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Hawker Sea Fury

Technical details : Photos : Museum Locations
The Sea Fury would be the Royal Navy's last propeller engined fighter and was one of the fastest propeller aircraft produced. The Hawker Sea Fury would see action during the Korean War and a Mk FB.11 (WJ232) flown by Lt P Carmichael was credited with shooting down a MiG-15 jet fighter.
Quick facts
Sea Fury FB.11
Prototype flew
21st February 1945
Entered service
1947
Total built
860
Front view
Side view
Rear view


With the success of the Hawker Tempest thoughts turned to an improved aircraft meeting the Specification F.6/42 requirements which would make the plane lighter and smaller than the Tempest. However the plane impressed the Air Ministry so much that a dedicated specification of F.2/43 was written around the design and with the Royal Navy (RN) also interested in the plane the design was modified to meet RN Specification N.7/43. Hawker would work on the Royal Air Force (RAF) design named the Fury and Boulton Paul would undertake the conversion of the aircraft to naval standards, named the Sea Fury.

Six prototypes had been ordered by the end of 1943 and one was kept back to be used as a test airframe, two would be powered by the Rolls-Royce Griffon with another two powered by the Bristol Centaurus XXII and the final prototype would have the Bristol Centaurus XII engine. It was the Hawker Fury prototype that would be the first to fly when on the 1st September 1944 it took to the skies, this was followed a couple of months later by the Griffon powered prototype which flew on the 27th November 1944, although the Napier Sabre VII engine would replace the Rolls-Royce Griffon later on.

During April 1944 production contracts were placed for 200 Hawker Furys for the RAF and 200 Hawker Sea Furys for the Fleet Air Arm (FAA), of which 100 would be built by Boulton Paul. As the Second World War ended the RAF cancelled their ordered but development of the Sea Fury would continue. The first Sea Fury Prototype flew on the 21st February 1945 powered by the Bristol Centaurus XII and featured non-folding wings and an arrester hook and it wouldn't be for another eight months until the first fully navalised Hawker Sea Fury prototype flew when a Bristol Centaurus XV engined plane flew on the 12th October 1945.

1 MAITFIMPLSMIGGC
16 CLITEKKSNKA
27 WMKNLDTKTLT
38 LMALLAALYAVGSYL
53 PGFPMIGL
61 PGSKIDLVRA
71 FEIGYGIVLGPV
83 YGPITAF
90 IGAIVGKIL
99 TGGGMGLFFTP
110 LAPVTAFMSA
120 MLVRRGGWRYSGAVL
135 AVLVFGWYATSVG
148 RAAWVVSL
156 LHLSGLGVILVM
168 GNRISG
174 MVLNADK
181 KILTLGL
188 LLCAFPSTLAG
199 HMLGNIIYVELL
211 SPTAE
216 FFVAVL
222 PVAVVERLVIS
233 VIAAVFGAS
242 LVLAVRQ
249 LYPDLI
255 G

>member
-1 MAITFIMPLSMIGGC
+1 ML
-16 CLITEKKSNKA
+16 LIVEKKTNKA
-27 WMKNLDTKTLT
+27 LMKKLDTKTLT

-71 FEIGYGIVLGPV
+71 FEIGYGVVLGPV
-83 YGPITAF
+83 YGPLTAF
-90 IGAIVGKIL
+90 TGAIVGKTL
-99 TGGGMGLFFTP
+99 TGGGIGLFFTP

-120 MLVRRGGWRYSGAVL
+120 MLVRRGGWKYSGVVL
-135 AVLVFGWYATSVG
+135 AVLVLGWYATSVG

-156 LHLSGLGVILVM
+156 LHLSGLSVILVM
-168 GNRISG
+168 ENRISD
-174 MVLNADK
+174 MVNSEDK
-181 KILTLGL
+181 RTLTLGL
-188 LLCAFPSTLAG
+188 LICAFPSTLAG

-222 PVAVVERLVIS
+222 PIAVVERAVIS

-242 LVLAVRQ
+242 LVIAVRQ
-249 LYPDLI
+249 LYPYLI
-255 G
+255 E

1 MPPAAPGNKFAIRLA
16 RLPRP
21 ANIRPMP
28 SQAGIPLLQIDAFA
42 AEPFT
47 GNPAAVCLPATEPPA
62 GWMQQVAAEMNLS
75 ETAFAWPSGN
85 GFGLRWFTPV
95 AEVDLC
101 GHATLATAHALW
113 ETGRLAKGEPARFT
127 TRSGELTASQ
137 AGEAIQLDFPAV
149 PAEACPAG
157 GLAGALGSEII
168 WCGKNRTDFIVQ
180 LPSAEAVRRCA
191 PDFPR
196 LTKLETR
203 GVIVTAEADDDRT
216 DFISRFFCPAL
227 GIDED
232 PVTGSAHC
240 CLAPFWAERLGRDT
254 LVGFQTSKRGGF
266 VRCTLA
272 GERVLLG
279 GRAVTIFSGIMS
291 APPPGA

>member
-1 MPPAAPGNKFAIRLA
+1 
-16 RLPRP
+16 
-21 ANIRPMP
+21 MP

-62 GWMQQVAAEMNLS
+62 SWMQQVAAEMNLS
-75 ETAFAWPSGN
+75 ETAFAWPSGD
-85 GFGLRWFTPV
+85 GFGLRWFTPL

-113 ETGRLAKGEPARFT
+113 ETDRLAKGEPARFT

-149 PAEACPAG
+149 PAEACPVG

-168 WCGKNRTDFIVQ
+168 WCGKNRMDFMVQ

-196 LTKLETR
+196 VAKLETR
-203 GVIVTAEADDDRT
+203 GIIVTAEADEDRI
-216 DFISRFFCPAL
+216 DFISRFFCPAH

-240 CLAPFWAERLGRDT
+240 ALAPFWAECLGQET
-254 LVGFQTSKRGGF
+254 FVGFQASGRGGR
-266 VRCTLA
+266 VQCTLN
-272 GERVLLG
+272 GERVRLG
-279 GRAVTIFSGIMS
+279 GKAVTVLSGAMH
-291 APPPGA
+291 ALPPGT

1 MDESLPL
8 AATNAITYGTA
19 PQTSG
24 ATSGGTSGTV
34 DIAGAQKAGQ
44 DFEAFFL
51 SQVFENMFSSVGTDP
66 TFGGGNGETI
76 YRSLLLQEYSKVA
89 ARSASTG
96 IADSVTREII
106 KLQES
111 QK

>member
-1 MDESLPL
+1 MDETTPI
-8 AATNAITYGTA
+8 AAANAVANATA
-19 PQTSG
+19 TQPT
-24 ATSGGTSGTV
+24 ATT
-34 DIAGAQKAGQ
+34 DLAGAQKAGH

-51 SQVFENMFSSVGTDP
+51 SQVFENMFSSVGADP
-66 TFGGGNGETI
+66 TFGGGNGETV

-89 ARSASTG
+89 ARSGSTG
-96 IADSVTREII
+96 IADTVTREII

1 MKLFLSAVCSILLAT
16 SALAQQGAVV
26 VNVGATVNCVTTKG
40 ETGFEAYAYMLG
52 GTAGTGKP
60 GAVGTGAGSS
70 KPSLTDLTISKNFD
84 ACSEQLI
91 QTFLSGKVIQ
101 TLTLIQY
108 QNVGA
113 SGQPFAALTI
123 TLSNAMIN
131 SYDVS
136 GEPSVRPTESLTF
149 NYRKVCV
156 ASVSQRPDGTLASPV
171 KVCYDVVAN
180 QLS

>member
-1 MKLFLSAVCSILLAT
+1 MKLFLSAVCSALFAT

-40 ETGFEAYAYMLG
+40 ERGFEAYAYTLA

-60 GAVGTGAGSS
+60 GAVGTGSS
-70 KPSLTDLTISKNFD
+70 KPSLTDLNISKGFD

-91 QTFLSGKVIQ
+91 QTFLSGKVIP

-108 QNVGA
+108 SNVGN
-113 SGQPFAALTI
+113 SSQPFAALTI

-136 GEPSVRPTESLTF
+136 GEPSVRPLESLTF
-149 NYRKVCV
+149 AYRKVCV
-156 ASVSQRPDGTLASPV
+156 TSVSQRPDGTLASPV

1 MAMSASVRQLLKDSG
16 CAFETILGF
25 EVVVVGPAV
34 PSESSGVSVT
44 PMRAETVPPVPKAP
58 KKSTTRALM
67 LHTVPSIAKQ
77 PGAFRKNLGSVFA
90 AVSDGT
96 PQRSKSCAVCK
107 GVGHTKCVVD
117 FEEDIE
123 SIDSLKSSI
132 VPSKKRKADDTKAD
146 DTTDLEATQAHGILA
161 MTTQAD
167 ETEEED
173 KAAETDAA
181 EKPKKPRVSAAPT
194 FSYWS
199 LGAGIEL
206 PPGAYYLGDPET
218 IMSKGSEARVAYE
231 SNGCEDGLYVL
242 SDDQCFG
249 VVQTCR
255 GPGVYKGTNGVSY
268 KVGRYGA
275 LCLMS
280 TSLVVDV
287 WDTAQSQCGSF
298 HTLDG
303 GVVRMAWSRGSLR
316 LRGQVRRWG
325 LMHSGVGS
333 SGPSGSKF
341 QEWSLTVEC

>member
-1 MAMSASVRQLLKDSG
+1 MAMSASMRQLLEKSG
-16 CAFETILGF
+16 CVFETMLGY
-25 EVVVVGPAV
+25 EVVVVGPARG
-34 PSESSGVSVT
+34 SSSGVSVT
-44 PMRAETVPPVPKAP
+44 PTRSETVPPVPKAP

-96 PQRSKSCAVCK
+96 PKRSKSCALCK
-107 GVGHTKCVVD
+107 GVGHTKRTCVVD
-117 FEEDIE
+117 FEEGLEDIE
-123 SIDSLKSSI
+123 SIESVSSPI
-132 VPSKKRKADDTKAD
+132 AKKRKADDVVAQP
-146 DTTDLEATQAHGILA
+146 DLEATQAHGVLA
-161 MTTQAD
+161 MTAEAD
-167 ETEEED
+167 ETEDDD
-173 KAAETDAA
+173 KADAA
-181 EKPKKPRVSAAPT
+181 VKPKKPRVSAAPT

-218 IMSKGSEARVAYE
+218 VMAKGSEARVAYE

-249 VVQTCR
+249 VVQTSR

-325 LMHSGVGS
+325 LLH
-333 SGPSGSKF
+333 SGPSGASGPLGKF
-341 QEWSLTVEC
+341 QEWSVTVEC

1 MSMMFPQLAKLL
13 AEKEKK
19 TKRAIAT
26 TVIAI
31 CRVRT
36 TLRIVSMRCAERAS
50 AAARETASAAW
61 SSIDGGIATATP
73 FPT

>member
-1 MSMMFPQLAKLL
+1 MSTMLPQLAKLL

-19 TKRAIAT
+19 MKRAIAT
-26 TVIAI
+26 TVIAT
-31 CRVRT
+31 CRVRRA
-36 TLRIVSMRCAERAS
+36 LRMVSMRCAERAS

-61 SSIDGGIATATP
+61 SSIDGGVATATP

During January 1945 the Boulton Paul contract for 100 Sea Furys had been cancelled which left 100 on order. Half of these were completed as Mk X fighters and the first one flew on the 7th September 1946 and the third was sent to HMS Victorious during late 1946 early 1947 for trials. After these trials were concluded the Sea Fury entered service with Nos. 778, 802, 803, 805 and 807 Squadrons. The following year in May 1948 802 Squadron became the first to receive the Hawker Sea Fury Mk FB.11 out of the 615 to be built. A small number of these would serve with the Royal Australian and Royal Canadian Navies.

To late to see service in World War 2 the Hawker Sea Fury, along with the Fairey Firefly, would provide the 'heavy attack' element for the RN, and would prove itself to be just as good if not superior as the enemy jets it faced. In fact a Sea Fury flown by Lt P "Hoagy" Carmichael shot down a MiG-15 on the 9th August 1952 one of the few propeller planes to shoot down a jet aircraft.

By the time production ended 860 Hawker Sea Furys had been built and it was the last propeller fighter to serve with the RN and would stay in service until the mid 1950's. A number of Sea Furys were also converted to T.20 two-seat trainers during the latter part of 1950 to help reserve pilots get experience on the type as it replaced their Supermarine Seafire aircraft.




Technical Details

Plane Top Speed Range Service Ceiling Armament
Sea Fury Mk X 465 mph 710 miles 36,000 ft four 20mm cannons
Sea Fury F.10 465 mph 710 miles 36,000 ft four 20mm cannons
Sea Fury FB.11 460 mph 700 miles 35,800 ft four 20mm cannons
and either 2,500lb bombs or
twelve 3-in rocket projectiles or
four 180lb rocket projectiles
Sea Fury T.20 Two-seat trainer version.
Sea Fury F.50 Designation given to fighter version exported to Holland.
Sea Fury FB.51 Designation given to fighter-bomber version exported to Holland.
Sea Fury FB.60 Designation given to fighter-bomber version exported to Pakistan.
Sea Fury T.61 Two seater trainer version.



Photos





Museum Locations

Fleet Air Arm Museum
Sea Fury FB.11
Imperial War Museum, Duxford
Sea Fury Mk T.20








    1. Boeing P-26 Peashooter
    2. Avro Vulcan
    3. Supermarine Seafire (Revised)
    4. Vickers Wellington
    5. Supermarine Spitfire (Revised)




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